AMD Thuban – Temperature Scaling
The second graph is the one where we show you the scaling in clock frequency as a function of the temperature. As said before, when dealing with hardware and extreme overclocking, there are many variables that determine whether or not the CPU is considered ok or not ok. One of the biggest problems on an Intel-based platform is that a vast majority of the processors have the so-called coldbug and coldbootbug problems.
These two problems are very defining in the evaluation of a particular processor sample, especially the delta between both. A processor with a coldbug of -160°C and coldbootbug of -50°C can be considered worse than a processor with coldbug -140°C and coldbootbug of -135°C, unless the maximum stable frequency is a lot lower.
Fortunately, the AMD-based platforms offer us not only processors without any form of coldbug, but also without any form of coldbootbug! This allows us, overclockers, to decrease the temperature to -190°C and keep the system running without the fear of having to warm up to boot again. In fact, the biggest problem of the AMD overclocker is that you have to remember that you need to pour LN2. All jokes aside, the AMD Phenom II X6 is just a perfect solution for this kind of articles because of the non-existent cold problems.
Since there are more steps in the range of the applied temperatures, the graph does show more in detail what’s going on exactly. At 1.1V, we notice that the maximum stable frequency is almost reached when the system is 0°C. A delta of 180°C results in a mere 300MHz increase. The higher the voltage is set, the more the temperature decrease is making a difference. Based on the increase in frequency from 0°C to -180°C, we can see that 1.1V is worse than 1.3V, which is again worse than 1.5V:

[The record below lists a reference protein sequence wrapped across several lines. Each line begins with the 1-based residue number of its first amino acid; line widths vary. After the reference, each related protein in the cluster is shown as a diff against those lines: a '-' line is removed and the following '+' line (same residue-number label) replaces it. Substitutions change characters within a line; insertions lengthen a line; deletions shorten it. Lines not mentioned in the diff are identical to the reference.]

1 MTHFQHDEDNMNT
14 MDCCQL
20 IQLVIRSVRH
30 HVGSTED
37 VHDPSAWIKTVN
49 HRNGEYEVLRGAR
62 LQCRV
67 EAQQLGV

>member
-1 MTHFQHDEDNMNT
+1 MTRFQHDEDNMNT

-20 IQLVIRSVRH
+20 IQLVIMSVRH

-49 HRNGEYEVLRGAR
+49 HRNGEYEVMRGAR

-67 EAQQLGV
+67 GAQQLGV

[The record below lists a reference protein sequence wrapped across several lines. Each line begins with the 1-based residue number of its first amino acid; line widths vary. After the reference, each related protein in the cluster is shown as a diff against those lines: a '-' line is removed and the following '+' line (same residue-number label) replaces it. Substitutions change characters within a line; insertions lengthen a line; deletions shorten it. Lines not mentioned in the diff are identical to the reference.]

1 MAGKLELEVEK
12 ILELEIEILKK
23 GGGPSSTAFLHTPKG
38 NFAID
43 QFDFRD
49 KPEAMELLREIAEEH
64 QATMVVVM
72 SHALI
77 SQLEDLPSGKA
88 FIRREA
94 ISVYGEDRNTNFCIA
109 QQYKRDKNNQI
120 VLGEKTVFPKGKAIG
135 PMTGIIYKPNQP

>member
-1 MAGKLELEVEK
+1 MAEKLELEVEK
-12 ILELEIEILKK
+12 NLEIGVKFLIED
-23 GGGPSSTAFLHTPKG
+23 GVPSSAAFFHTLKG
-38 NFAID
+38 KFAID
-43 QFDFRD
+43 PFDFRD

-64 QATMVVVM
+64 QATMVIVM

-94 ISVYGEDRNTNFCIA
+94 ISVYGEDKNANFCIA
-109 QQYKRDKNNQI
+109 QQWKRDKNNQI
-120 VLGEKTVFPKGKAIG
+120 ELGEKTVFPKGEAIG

# 1.1V scaling: 3634MHz – 3386MHz = 248MHz
# 1.3V scaling: 4766MHz – 4013MHz = 753MHz
# 1.5V scaling: 5393MHz – 4542MHz = 851MHz
An interesting curve is the one of the 1.5V as we can clearly see where the architecture stops scaling, namely 5.4GHz. We suspect that going below -180°C with liquid helium might allow a little bit more MHz at 1.5V (similar to the 1.1V curve) to 5.5GHz, but this of course untested.
Also, as mentioned before, we did not test 1.7V with temperatures lower than -40°C. Critics may have a point when stating this makes our data incomplete (it does), but looking at the frequency scaling at 1.7V, we can see that it’s very likely that the scaling of would be similar to the 1.5V curve. Maybe even worse, because in the compiled graphs, we do not come across the negative scaling phenomenon: a state where more voltage or lower temperature results in a less stable configuration. This phenomenon is quite common in the overclocking game, but it’s possible that we don’t see it here because we are working within the ’safety’ range.
The biggest problem of the Thuban core, as far as I can see, seems to be the lack of scaling beyond 1.5V. Yes, adding 200mV does yield you a couple of MHz, but it’s not at all as impressive as going from 1.3V to 1.5V. The difference between 1.7V and 1.8V is even less significant, indicating that the scaling sweetspot is definitely below 1.7V.
Scaling from -80°C to -180°C (and -140°C)
# 1.1V scaling: 3634MHz – 3386MHz = 248MHz (145MHz)
# 1.3V scaling: 4766MHz – 4289MHz = 477MHz (226MHz)
# 1.5V scaling: 5393MHz – 5017MHz = 376MHz (376MHz)
# 1.7V scaling: 5769MHz – 5142MHz = 627MHz (501MHz)
# 1.8V scaling: 5902MHz – 5266MHz = 636MHz (503MHz)
The good part of the temperature scaling story is that the temperature still allows quite a bit of scaling. In fact, the higher the voltage, the more the temperature is determining the overclockability. The problem is that this scaling is only visible within the voltage category.